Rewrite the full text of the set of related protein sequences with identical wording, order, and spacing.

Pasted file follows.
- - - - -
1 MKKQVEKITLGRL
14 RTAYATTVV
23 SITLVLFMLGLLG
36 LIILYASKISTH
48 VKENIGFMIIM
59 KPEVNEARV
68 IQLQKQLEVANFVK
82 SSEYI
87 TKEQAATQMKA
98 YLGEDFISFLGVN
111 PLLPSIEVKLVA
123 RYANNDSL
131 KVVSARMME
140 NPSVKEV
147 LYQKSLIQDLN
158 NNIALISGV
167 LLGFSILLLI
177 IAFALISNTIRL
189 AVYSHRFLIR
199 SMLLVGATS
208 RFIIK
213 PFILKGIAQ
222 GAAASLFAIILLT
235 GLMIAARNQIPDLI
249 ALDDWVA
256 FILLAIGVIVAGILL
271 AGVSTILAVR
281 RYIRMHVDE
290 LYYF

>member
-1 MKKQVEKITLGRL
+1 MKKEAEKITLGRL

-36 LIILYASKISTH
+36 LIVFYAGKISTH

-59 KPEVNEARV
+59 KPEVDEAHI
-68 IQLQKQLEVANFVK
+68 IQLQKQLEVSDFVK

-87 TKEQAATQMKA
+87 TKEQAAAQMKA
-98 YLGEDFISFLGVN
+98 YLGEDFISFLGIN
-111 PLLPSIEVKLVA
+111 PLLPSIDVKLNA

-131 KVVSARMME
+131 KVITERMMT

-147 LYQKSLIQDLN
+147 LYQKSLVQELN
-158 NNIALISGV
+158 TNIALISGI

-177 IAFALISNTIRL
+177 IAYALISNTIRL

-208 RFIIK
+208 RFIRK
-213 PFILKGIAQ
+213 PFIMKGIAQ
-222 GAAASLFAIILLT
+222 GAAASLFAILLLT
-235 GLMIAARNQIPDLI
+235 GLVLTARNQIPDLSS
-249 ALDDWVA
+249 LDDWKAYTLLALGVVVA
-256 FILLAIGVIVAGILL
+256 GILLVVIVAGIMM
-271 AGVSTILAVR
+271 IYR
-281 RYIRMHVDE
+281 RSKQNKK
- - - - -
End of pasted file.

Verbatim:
1 MKKQVEKITLGRL
14 RTAYATTVV
23 SITLVLFMLGLLG
36 LIILYASKISTH
48 VKENIGFMIIM
59 KPEVNEARV
68 IQLQKQLEVANFVK
82 SSEYI
87 TKEQAATQMKA
98 YLGEDFISFLGVN
111 PLLPSIEVKLVA
123 RYANNDSL
131 KVVSARMME
140 NPSVKEV
147 LYQKSLIQDLN
158 NNIALISGV
167 LLGFSILLLI
177 IAFALISNTIRL
189 AVYSHRFLIR
199 SMLLVGATS
208 RFIIK
213 PFILKGIAQ
222 GAAASLFAIILLT
235 GLMIAARNQIPDLI
249 ALDDWVA
256 FILLAIGVIVAGILL
271 AGVSTILAVR
281 RYIRMHVDE
290 LYYF

>member
-1 MKKQVEKITLGRL
+1 MKKEAEKITLGRL

-36 LIILYASKISTH
+36 LIVFYAGKISTH

-59 KPEVNEARV
+59 KPEVDEAHI
-68 IQLQKQLEVANFVK
+68 IQLQKQLEVSDFVK

-87 TKEQAATQMKA
+87 TKEQAAAQMKA
-98 YLGEDFISFLGVN
+98 YLGEDFISFLGIN
-111 PLLPSIEVKLVA
+111 PLLPSIDVKLNA

-131 KVVSARMME
+131 KVITERMMT

-147 LYQKSLIQDLN
+147 LYQKSLVQELN
-158 NNIALISGV
+158 TNIALISGI

-177 IAFALISNTIRL
+177 IAYALISNTIRL

-208 RFIIK
+208 RFIRK
-213 PFILKGIAQ
+213 PFIMKGIAQ
-222 GAAASLFAIILLT
+222 GAAASLFAILLLT
-235 GLMIAARNQIPDLI
+235 GLVLTARNQIPDLSS
-249 ALDDWVA
+249 LDDWKAYTLLALGVVVA
-256 FILLAIGVIVAGILL
+256 GILLVVIVAGIMM
-271 AGVSTILAVR
+271 IYR
-281 RYIRMHVDE
+281 RSKQNKK